On Saturday, the conference sessions began, two days of the usual conference experiences that all who have attended conferences of the Church have come to know and love. Sessions on both Saturday and Sunday were at 10:00 A.M. and 2:00 P.M. However, the Saturday evening sessions were somewhat different—four sessions held simultaneously: one for the Melchizedek Priesthood, one for the Aaronic Priesthood, one for girls of Aaronic Priesthood age, and one for the sisters.
In attendance at the first two sessions Saturday were ten General Authorities: Presidents N. Eldon Tanner and Marion G. Romney of the First Presidency; President Spencer W. Kimball of the Council of the Twelve; Elders Ezra Taft Benson, Mark E. Petersen, and Delbert L. Stapley of the Twelve; Elders Franklin D. Richards and David B. Haight, Assistants to the Twelve; President Bruce R. McConkie of the First Council of the Seventy; and Presiding Bishop Victor L. Brown.
President Lee flew to Mexico City Saturday afternoon and spoke at all four of the Saturday evening sessions and the two Sunday sessions. In attendance for the Sunday morning session (and for a Monday evening concert) were the Tabernacle Choir, director Richard P. Condie, and organist Alexander Schreiner.
What were the conference messages about? What were the great themes presented? As one of the General Authorities said to a group standing nearby following one of the sessions, “We’ve not come to announce any new doctrines.”
President Lee said in his opening address, “Many have wondered why this conference is being held in Mexico City for the Saints residing in Mexico and Central America. One of the reasons why this conference is being held is to give recognition and to commend the wonderful labors of the many who have labored here over the years. They have been instrumental in bringing about the tremendous growth of the Church in these countries.”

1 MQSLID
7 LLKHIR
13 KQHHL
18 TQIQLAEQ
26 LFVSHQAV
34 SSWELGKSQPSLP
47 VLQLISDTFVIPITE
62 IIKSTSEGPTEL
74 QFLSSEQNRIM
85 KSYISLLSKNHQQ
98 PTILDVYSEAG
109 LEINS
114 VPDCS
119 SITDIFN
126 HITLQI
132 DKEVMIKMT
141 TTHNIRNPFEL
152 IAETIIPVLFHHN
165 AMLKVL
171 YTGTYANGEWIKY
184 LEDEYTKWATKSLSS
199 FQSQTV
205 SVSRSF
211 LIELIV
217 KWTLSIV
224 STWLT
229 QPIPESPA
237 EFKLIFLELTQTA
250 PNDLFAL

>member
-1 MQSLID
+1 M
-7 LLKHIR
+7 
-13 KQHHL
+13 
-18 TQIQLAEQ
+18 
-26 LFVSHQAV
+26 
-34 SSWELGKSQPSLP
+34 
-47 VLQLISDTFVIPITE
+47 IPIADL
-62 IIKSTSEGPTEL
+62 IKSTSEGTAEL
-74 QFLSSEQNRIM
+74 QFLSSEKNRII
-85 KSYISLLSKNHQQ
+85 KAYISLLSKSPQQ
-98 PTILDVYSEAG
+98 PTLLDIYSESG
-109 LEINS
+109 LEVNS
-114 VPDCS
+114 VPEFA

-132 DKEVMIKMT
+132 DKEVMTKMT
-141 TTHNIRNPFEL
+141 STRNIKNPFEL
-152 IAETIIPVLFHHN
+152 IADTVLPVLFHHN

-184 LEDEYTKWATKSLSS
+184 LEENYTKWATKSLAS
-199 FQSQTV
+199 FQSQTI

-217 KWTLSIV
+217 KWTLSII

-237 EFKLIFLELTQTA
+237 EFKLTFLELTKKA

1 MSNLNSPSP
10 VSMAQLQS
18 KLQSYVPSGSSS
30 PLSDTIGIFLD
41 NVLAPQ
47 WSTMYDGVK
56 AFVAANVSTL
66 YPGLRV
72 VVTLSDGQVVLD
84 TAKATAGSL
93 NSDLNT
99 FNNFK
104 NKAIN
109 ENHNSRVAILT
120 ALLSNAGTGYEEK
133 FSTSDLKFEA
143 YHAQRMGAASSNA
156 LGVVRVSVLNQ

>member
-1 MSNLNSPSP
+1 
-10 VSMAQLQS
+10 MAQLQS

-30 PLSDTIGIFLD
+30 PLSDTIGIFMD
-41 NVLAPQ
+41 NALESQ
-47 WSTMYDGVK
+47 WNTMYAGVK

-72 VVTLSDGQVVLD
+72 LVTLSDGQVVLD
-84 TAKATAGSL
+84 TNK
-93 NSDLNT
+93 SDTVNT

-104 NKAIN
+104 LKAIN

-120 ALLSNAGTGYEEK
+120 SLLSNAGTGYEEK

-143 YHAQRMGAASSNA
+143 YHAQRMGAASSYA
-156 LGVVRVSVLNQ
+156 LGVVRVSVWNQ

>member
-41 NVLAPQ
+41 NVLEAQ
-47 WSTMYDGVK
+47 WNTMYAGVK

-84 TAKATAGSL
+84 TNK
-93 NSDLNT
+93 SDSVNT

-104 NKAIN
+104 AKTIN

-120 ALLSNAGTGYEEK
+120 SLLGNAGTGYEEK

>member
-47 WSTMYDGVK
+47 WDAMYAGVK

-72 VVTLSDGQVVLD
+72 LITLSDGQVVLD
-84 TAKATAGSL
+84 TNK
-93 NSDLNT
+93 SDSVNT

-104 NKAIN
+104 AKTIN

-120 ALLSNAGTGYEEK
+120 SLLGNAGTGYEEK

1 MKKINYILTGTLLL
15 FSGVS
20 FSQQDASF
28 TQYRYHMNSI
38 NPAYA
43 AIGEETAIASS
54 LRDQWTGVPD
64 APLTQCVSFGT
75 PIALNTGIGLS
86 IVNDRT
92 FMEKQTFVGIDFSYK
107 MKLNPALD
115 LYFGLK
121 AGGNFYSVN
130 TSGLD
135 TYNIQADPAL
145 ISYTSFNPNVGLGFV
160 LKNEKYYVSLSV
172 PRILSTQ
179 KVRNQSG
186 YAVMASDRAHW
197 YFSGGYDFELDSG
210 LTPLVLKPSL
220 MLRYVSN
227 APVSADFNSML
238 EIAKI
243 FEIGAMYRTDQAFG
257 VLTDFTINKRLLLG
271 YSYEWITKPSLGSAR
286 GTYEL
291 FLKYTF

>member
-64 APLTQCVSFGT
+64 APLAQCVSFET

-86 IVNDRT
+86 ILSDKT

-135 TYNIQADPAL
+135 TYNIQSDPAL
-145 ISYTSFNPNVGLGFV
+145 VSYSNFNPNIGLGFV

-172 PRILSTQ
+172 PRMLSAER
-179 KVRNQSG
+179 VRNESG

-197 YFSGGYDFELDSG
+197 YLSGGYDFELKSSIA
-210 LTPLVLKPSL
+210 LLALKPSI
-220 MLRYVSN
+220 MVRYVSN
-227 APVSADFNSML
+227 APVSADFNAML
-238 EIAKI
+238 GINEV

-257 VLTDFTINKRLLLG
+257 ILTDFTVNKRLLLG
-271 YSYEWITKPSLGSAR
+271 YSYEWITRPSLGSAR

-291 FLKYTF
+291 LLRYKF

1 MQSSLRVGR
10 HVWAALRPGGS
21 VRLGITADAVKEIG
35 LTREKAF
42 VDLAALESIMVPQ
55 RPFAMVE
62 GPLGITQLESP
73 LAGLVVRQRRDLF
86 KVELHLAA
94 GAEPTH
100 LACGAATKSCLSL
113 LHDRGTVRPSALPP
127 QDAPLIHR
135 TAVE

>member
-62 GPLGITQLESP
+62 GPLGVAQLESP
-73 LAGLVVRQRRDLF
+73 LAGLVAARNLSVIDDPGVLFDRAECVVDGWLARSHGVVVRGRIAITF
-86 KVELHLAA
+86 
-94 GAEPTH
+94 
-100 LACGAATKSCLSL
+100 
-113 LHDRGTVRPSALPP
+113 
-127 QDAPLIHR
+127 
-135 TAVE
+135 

The conference contained all that usually makes up a general conference of the Church—talks of inspiration, examples of the gospel in action, stirring testimony of the doctrines of the Church—and an elevating and heartwarming spirit that seeps through a listener’s soul until his heart burns and causes tears of joy as a result of communion with the Spirit.
Conference is a time for edifying, for teaching, and for testimony. And if you have attended or read the addresses of one conference, in a sense you have attended them all. In another sense, each report, each sermon, each example, each testimony takes on a freshness, a uniqueness that makes the experience one of immediacy in orienting one’s life toward gospel principles.
The speakers included all of the General Authorities present; six Regional Representatives of the Council of the Twelve—Elders LeRoy Hatch, A. Kenyon Wagner, J. Thomas Fyans, Harold Brown, Arturo Martinez, and Robert E. Wells; eight stake presidents—Waldo P. Call, Guillermo Torres, Jose H. Gonzalez, Guillermo Gonzalez (two brothers serving side by side as stake presidents in Monterrey), Guillermo Garmendia, Juan Casanova, Agricol Lozano, and Guillermo Enrique Rittscher; and representatives from the YWMIA, YMMIA, Relief Society, Sunday School, and Primary general boards and the Church School System. Prayers were offered by counselors to stake presidents, by district presidents, and by high councilors; and in the women’s sessions, by some of the sisters who lead stake auxiliaries.
But it was the conference itself that gave rise to many interesting themes. Of special interest were these facts about the Mexico City conference: the largest gathering of Saints ever to gather under one roof at a general or area general conference; largest gathering of Spanish-speaking Saints; largest gathering of the Latter-day Saint descendants of Lehi; first sustaining in an area general conference of the new First Presidency; first session of the Aaronic Priesthood in an area general conference; first Tabernacle Choir Sunday morning broadcast to emanate from a non-English nation; and the Sunday morning choir broadcast marking the choir’s 125th anniversary.